So with all that out of the way, how was TAM? Well, for one, I did not leave the hotel once I checked in until I checked out 5 days later. It was too hot outside (I checked the weather on my phone) and there was way too much to do indoors from 8 AM to 11 PM or later each day.
You can get an idea of the scope of the program by perusing the schedule. I attended half of the workshops on Thursday and would have attended them all, but there were always 2 running simultaneously (unfortunately I did not have a spirit-self that would allow me to be in two places at once). And I managed to attend almost every session over the following 3 days, which meant sitting in a large conference hall for sometimes 4 hours at a time. I also, had tickets to nearly every extra event held in the evening, one of which had bacon, donuts, loud music and strippers! No need to see the rest of Las Vegas after all.
Clearly I had a great time. I felt immersed in a really long, stimulating intellectual conversation with a large list of very impressive people with diverse disciplines from magicians to philosophers and journalists. And that was just the official program. Meeting others from all over the world over lunch, dinner, extra events and in the hallway was as much fun as listening to speakers. I came away truly inspired, energized and full of ideas of ways to improve my own critical thinking skills and ways to help promote the concepts and programs of the skeptical community. I am still assimilating all I experienced, and will be for quite a long while. But the best way to do that, I think will be to take action where I can.
In my last post I mentioned a conversation I got in to with the cab driver who helped me Escape from Hell!, also known as the South Point Hotel. The cabbie was genial and talkative. So I asked him how long he’d been driving cab. His story juxtaposed against the Las Vegas world of gamblers, glitz and high priced entertainment put a poignant spin on my visit.
He’d been driving cab for about six months. He’d been laid off from the hotel he’d been working at for several years. He had 15 years experience in hotel service but had only moved to Las Vegas a few years ago so others, also laid off, had seniority over him as far as getting called back to work.
So, rather than sit idle at home, he learned to drive a cab. It took months of training. He had to pass a rigorous test. And now, he has to compete with 7,000 other cabbies to earn enough each day to take home some profit. He showed me his ride sheet. He’d only had 9 fares so far and he’d been working 6 hours already. He works 12 hours/day 6 days/week. He’d been in the cab line waiting his turn to pick up a fare for over 2 hours. He said the competition for fares was brutal, especially along the strip where cabs circled like vultures looking for riders. He preferred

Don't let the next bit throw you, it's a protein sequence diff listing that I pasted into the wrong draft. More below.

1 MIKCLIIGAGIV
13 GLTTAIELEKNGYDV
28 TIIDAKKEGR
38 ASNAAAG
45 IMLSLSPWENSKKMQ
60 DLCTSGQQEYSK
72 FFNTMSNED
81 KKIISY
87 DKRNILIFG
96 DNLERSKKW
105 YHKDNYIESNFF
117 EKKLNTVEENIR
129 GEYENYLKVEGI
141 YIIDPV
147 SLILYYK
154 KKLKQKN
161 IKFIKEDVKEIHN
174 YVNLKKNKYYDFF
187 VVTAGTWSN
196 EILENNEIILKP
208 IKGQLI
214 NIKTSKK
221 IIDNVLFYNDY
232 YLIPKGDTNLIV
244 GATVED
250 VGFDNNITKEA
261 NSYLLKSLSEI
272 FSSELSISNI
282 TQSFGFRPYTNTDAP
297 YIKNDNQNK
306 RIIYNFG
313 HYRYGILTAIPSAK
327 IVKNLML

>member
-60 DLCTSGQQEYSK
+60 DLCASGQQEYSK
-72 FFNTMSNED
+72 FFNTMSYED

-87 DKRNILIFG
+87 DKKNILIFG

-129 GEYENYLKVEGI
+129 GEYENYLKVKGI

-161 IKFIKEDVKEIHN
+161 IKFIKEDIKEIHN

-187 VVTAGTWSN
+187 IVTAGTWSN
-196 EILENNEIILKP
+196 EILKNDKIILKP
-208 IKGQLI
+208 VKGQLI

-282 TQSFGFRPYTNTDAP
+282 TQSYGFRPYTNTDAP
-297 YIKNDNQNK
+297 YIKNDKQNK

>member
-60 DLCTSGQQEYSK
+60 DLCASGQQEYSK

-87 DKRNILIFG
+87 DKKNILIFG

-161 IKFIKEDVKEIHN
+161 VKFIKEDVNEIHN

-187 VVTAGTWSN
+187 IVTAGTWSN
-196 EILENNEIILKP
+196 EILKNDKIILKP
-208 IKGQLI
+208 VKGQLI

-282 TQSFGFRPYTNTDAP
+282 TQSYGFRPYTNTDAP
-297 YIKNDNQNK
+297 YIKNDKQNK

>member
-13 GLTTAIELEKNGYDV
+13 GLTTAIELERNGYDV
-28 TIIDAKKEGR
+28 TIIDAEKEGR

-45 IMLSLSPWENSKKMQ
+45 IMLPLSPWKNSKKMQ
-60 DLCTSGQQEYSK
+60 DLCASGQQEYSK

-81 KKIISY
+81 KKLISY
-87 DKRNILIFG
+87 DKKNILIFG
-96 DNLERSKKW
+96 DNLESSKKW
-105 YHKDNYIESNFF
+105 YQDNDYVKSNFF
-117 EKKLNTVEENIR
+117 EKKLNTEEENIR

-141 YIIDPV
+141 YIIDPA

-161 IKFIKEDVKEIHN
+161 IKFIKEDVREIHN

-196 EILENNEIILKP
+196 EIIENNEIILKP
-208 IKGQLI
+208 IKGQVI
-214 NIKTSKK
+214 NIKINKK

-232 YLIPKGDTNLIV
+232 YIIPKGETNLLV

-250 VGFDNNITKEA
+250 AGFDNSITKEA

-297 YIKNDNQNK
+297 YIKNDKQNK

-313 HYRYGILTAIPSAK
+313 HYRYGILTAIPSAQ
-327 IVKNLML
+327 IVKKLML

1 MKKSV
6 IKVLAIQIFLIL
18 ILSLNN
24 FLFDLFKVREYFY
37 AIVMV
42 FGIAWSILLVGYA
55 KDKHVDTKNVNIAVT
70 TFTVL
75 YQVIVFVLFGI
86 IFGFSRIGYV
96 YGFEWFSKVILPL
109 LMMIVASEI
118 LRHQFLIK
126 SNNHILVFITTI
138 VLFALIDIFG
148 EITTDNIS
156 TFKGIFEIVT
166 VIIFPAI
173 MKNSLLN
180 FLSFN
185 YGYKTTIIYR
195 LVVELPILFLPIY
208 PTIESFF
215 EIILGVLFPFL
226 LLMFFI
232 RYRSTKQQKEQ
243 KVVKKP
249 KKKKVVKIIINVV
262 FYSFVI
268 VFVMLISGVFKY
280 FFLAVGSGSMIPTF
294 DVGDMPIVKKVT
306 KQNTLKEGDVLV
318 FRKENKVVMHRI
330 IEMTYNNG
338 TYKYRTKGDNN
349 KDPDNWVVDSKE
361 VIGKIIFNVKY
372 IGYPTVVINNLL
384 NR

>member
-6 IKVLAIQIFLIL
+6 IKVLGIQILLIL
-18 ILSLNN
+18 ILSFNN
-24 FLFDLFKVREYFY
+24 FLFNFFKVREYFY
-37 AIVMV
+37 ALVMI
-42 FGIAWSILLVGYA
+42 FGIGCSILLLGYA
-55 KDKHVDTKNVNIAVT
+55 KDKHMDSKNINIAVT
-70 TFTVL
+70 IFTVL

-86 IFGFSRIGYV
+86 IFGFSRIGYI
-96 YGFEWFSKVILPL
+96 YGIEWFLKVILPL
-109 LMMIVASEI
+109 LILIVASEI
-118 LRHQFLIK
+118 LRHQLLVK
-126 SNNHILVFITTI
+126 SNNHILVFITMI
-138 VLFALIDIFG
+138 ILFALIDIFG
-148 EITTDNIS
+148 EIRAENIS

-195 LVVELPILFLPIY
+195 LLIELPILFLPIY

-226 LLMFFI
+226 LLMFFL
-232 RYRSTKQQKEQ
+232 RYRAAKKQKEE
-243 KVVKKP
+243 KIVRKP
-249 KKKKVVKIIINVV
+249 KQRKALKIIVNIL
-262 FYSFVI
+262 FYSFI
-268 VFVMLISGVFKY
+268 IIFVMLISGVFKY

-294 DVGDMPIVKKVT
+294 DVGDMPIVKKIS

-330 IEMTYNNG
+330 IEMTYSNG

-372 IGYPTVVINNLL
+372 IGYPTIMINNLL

the orderly wait outside the hotels.
Now maybe he was giving me a line in order to get earn a sympathy tip. After all, I was in the land of hucksters and hustlers. But his story had the ring of truth from the evidence I saw. And as I flew out over the vast tracts that surround the city, filled with identical houses all with the same brown roofs sprawling across the desert, I imagined them filled with workers struggling to pay the rent or mortgage, in the service of the people throwing money at rigged games of chance, hookers, booze and all you can eat buffets.
I gave him a 20% tip. After all, I’m also part of the 99%.
This video is hilarious. The “psychic” tells how she got involved in this missing person case in Nevada. I love the quote: “It’s called psychometry”. That’s a made up word where the psychic feels objects and gets feelings, and visions from them. I also like “I try to stay out of my mind”. No duh. (I wish I could embed the video here, but the code the source site supplies defies my technical ability:
What’s really bizarre is the “reporter’s” nonchalant acceptance, even encouragement of this cock and bull story. Where is the reporting? Where is the skepticism?